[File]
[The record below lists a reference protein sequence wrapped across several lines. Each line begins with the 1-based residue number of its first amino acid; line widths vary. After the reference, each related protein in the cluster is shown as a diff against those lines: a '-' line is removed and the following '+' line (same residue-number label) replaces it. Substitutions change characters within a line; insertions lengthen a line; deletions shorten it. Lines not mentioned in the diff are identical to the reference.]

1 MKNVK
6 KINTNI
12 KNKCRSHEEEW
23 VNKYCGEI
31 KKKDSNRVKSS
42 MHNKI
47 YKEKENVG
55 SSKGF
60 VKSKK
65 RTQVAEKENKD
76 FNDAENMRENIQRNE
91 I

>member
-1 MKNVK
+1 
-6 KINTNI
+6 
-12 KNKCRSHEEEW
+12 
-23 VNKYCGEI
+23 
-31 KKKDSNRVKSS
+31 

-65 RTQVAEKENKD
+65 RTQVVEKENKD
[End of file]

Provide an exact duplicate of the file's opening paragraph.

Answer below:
[The record below lists a reference protein sequence wrapped across several lines. Each line begins with the 1-based residue number of its first amino acid; line widths vary. After the reference, each related protein in the cluster is shown as a diff against those lines: a '-' line is removed and the following '+' line (same residue-number label) replaces it. Substitutions change characters within a line; insertions lengthen a line; deletions shorten it. Lines not mentioned in the diff are identical to the reference.]